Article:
He was honored as the Crooked River Roundup Grand Marshal in 2010, and when Prineville was highlighted as an eclipse-viewing destination in 2017, he offered up his Big Summit Prairie property to host the Oregon Eclipse Festival, an event that drew more than 70,000 people to Crook County.

"He was proud of the fact that he did logging in North America, South America and Central America," said Stan Rogers, his lands manager. Woodward completed a hurricane damage logging job in Belize, logged in Bolivia, and worked on a wildfire cleanup logging project in Hawaii.

Woodward was also very fond of his family and made time for all the events in which they participated.

"He made sure we never missed a tennis match or a track meet or a wrestling meet or a football game," Rogers said. "We were expected to be with our kids because it all goes by so fast ... He loved his family more than anything."

A dispute between Crook County Fire and Rescue administration and members of a recently formed union continued into 2019 following adjudication of an unfair labor practice complaint during the fall of 2018.

The Crook County Firefighters Association, a union comprised of multiple CCFR employees that was formed in September 2016, filed an unfair labor practices complaint against the local fire district in April 2018. This was the second complaint filed with the Oregon Employment Relations Board against CCFR.

The association alleged that Smith voiced his opposition to forming a union on multiple occasions and claimed that he has retaliated against members of the union since its inception. Smith was accused of levying stricter discipline against union members and initiating investigations for issues that had historically not prompted them. The association also stated that he has withheld promotions from union members who met the qualifications for the positions the district was filling.

A three-day unfair labor practices hearing took place in October 2018 at the Crook County Fire and Rescue building, and a ruling was issued about five months later. In a Recommended Rulings, Finding of Facts, Conclusions of Law and Proposed Order document dated March 15, Julie Reading, the Employment Relations Board's administrative law judge, sided with the Crook County Firefighters Association regarding multiple complaints of anti-union behavior by the fire district.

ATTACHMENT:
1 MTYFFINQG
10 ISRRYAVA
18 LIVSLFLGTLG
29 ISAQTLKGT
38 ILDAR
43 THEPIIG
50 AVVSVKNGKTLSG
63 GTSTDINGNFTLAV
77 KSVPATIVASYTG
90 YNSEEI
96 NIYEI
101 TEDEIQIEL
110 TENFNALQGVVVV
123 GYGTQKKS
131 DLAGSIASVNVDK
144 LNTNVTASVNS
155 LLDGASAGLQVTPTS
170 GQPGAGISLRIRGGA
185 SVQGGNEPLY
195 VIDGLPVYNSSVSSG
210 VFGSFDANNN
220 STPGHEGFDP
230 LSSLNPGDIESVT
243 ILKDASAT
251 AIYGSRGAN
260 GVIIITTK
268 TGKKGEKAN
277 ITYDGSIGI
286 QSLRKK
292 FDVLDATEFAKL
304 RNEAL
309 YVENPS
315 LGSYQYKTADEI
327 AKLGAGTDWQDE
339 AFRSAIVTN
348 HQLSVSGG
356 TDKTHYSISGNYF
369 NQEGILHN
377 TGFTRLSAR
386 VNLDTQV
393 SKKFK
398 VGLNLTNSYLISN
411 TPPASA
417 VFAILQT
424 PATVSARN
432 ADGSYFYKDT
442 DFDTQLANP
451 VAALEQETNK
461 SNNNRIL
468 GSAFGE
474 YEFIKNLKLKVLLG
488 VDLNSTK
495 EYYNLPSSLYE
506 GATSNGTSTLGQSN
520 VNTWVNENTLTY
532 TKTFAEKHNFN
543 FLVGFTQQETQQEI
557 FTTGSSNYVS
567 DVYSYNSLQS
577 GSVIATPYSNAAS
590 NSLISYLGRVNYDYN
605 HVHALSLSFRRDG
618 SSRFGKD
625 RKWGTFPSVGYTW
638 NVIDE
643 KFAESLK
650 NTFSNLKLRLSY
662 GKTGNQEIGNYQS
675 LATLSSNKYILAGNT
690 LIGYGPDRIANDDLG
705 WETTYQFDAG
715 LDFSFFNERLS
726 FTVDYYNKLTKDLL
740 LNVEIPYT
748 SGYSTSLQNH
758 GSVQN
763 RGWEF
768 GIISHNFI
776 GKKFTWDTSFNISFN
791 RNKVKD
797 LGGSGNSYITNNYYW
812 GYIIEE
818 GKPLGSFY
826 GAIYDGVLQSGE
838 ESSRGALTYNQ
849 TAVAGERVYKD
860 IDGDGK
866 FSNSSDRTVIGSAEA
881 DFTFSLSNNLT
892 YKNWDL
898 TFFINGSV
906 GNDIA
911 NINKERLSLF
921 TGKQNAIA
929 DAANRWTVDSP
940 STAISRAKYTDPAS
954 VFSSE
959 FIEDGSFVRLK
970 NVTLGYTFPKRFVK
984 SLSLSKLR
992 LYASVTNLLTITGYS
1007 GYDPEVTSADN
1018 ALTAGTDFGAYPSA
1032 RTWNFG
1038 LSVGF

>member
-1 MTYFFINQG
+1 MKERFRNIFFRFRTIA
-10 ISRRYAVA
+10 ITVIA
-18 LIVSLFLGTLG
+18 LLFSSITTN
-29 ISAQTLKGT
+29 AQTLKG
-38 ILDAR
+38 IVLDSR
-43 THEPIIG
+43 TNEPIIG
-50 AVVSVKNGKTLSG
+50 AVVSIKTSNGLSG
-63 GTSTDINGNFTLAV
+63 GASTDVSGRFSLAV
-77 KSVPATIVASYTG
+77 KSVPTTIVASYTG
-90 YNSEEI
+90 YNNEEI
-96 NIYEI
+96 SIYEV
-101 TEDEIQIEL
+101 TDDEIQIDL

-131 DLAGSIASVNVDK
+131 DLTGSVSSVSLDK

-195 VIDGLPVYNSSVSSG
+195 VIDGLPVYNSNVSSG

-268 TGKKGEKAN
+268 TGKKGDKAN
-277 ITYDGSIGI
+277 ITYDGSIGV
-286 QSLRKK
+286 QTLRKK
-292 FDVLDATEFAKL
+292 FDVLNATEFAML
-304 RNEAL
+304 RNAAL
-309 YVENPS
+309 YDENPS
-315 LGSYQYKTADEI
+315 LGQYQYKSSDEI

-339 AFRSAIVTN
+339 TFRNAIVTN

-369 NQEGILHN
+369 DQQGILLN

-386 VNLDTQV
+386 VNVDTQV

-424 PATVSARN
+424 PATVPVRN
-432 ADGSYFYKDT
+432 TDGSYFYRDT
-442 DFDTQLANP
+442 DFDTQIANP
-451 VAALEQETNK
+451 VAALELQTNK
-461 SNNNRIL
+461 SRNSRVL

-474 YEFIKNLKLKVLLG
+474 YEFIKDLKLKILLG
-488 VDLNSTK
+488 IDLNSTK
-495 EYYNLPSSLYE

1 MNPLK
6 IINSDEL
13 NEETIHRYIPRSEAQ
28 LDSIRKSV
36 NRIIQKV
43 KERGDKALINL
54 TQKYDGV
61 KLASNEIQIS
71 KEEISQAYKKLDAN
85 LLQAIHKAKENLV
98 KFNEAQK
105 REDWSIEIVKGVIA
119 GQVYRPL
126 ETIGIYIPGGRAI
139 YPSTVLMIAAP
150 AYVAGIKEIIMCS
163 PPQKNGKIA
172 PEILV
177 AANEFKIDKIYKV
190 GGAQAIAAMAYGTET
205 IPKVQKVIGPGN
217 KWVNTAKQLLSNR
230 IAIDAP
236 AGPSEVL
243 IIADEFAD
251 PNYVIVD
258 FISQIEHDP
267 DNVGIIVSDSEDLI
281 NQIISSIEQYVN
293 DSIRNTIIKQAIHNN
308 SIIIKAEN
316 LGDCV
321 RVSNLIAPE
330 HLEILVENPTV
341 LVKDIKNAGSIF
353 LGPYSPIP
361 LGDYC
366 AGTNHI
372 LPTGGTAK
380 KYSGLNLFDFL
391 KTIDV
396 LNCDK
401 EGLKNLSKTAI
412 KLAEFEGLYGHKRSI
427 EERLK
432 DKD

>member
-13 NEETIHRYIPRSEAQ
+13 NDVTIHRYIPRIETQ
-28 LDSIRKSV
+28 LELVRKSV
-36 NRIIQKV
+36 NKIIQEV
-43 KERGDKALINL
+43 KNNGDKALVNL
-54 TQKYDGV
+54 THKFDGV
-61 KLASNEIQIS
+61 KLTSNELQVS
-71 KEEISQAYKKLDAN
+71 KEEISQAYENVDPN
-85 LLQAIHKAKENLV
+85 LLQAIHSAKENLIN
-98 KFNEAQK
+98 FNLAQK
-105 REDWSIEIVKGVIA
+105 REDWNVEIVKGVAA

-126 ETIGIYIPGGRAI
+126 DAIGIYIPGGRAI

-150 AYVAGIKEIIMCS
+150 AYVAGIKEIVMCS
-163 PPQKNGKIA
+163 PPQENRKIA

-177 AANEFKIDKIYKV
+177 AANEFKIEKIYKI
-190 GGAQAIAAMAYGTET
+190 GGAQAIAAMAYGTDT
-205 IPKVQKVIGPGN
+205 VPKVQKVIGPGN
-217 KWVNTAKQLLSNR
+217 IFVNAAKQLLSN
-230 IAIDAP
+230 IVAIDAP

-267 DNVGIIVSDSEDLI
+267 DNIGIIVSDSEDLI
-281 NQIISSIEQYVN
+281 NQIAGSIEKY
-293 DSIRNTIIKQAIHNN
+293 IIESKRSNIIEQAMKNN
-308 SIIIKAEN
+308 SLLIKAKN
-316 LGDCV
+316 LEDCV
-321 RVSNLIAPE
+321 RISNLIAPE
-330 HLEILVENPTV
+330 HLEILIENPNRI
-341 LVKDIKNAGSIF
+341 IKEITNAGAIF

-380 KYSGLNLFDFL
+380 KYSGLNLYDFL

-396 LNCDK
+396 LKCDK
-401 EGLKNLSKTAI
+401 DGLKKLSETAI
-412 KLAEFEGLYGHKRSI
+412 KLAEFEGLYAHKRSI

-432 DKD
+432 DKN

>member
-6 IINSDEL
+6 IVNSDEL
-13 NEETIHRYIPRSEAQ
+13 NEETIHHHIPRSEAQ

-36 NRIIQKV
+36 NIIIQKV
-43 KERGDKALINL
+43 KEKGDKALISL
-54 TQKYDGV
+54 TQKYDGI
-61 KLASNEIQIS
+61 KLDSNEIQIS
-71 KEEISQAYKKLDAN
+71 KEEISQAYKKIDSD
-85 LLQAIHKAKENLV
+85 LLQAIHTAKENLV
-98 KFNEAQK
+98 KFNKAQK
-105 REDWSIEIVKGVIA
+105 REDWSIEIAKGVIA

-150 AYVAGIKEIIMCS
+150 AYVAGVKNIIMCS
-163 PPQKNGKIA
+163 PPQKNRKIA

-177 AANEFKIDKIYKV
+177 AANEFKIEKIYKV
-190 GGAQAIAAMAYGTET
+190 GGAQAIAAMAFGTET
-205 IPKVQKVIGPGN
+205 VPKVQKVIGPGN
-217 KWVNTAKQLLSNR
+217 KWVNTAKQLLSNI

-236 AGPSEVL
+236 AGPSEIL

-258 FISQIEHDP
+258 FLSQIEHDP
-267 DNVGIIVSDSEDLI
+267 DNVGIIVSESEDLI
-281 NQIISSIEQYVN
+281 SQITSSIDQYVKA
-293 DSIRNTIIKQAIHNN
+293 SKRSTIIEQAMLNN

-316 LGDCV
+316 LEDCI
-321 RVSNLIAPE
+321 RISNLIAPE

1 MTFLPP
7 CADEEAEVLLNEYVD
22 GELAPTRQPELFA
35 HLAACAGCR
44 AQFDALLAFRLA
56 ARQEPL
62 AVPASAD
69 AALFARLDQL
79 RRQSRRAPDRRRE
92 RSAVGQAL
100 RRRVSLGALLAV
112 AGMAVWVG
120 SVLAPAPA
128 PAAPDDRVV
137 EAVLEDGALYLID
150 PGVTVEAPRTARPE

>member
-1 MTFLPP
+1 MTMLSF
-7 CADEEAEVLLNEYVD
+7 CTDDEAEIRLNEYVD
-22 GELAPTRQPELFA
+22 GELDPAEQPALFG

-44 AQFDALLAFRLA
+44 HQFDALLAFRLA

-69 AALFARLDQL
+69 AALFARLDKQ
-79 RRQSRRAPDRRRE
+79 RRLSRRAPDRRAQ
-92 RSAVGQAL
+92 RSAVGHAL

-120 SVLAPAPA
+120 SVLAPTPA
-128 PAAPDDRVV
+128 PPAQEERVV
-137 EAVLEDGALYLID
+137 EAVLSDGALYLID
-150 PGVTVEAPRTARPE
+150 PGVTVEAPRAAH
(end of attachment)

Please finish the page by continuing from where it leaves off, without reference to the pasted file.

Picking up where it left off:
The Employment Relations Board ordered the district to cease and desist from violating the state statute, and to remove any instructed supervisory notes placed in supervisory files of the union president, Chad Grogan, and vice president, Sam Scheideman, between Oct. 25, 2017, and April 23, 2018. In addition, the district was ordered to post a notice of its violations via email to all union-represented employees.

The parties had about one month to object to any of the findings. During that time window, the district learned through a disclosure submitted by Reading that she had been talking to the union's attorney, Jason Weyand, about an opening in his Tedesco Law Group law firm. This prompted CCFR to appeal the decision and the union likewise appealed the decision, seeking additional punitive action against the district.

In early December, the Employment Relations Board issued a ruling that again sided with the union. The board upheld its order for the district to cease and desist from violating union-related state statutes and to remove the supervisory notes.

The Prineville community gained one noteworthy recreational amenity in 2019 and two other longtime park structures got a long-awaited upgrade.

The Kiwanis Club of Prineville overcame delays and funding needs in its quest to add a splash pad to Stryker Field, completing the new attraction just in time for use at the tail end of the summer.

On a day in late August when temperatures soared into the upper 90s, local families were able to cool off at the new attraction as Kiwanis Club members celebrated completion of the ambitious project.

Kids wasted no time, hurriedly moving from one water feature to the next, standing in the path of cooling sprays, trying out all the moveable parts and, in some cases, targeting other friends with a blast of water.

Parents and other supervisors, meanwhile, got acquainted with the terraced seating that was partially shaded by nearby trees. On the south side of the splash pad, Antonio Sombrero Balloons gave away free balloon creations, and Legacy Dance Company provided free glitter tattoos. On the other side of the pad, families could receive tickets good for hot dogs or hamburgers as well as other beverages and goodies, and Kona Ice provided snow cones.

"I'm really excited to see the turnout," said project coordinator Wayne Looney as the sound of music and playing children nearly drowned out his words. "Twenty-four hours ago, I was still getting the last inspection, so we couldn't know for sure if we were even going to do this."

The festivities concluded with a Prineville-Crook County Chamber of Commerce ribbon cutting ceremony.

Almost a month later, the Crook County Parks and Recreation District finally opened its expanded skate park to the public.

The skate park expansion doubled the footprint of the existing park, and all the metal ramps were replaced with concrete ones. The plaza-style park was built primarily above ground and has bowls, ramps, a step feature and railings. Dreamland Skateparks designed the park with the help of about 60 local kids who weighed in during public sessions regarding what they wanted the expanded park to feature.